Hayao Miyazaki's Most Beautiful film.
Any other director might just make it a film about the 1920s earthquake that devastated Tokyo. Not Miyazaki. Soon after Tokyo is up and running and Jiro is after his passion which is airplanes. He dreams about them, and more than that dreams about the Italian icon of flying he looks up to as he gives Jiro advice and philosophical points about flying, inspiration and technology. And very soon after the film is more than anything about this man and his process - finding without any grandiose strokes what can make a plane fly quicker, faster, safer, with more agility and s look like no other. And, sometime soon, finding a love all his own.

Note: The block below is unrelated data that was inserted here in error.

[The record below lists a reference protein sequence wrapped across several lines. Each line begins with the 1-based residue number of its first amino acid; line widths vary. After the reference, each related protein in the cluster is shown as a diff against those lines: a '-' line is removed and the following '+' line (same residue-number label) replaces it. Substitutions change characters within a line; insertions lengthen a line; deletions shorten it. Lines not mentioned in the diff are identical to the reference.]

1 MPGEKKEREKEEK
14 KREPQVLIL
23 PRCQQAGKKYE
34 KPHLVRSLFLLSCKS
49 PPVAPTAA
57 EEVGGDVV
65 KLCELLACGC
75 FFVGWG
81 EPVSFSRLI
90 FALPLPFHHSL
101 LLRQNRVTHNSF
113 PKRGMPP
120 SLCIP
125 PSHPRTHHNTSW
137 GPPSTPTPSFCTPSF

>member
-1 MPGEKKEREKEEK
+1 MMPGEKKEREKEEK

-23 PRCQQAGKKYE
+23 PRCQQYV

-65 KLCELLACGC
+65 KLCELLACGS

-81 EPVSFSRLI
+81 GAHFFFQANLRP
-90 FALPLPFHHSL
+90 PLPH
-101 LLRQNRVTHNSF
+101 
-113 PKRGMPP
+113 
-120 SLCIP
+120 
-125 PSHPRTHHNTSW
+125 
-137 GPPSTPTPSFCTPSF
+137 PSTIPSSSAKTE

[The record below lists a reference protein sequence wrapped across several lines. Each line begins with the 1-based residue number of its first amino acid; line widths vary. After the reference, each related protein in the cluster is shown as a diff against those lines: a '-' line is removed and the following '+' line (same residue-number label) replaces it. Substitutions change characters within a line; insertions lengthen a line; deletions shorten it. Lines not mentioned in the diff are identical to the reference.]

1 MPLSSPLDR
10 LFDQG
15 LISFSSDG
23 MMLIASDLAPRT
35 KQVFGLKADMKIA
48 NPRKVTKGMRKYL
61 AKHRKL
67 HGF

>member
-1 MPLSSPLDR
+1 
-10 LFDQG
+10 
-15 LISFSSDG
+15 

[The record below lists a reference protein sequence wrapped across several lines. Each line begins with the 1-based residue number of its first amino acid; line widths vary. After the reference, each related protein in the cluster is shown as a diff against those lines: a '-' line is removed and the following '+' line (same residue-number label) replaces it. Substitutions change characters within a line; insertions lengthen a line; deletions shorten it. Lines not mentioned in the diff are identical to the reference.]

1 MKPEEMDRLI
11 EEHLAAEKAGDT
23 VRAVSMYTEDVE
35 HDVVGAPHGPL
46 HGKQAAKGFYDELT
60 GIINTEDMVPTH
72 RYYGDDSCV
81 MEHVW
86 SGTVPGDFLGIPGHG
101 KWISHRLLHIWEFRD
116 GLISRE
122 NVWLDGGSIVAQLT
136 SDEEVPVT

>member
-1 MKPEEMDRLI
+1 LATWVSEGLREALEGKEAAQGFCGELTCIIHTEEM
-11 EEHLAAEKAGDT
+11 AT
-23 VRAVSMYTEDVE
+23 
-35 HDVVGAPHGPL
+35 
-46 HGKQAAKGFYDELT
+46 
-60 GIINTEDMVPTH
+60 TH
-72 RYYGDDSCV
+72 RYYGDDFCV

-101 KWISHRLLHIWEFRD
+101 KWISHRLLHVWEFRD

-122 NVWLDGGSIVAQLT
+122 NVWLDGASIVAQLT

Miyazaki has said (once again but probably for real this time) that he is done making films with the conclusion of the Wind Rises. If so, that's fine. I'm not sure if it's any sort of culmination of what his career has been or what he's said - Though you could certainly have a double feature with Porco Rosso, also about the wonder of flight but more in an adventure fantasy approach and have a fantastic several hours - and yet it's no less a marvel than anything else he's made. And if anything it just reveals more depths to how he feels for people and can show them in dimensions on screen than ever before. It is a biopic still, and a line here or there may be cornball, but so what. Its a fiercely intelligent film with genuine sentiment and a grace that comes from being a master letting your story unfold without rushing, letting scenes play out for full emotional weight, And ample colors and compositions painted with nostalgia for a mood (if not necessarily a side in history).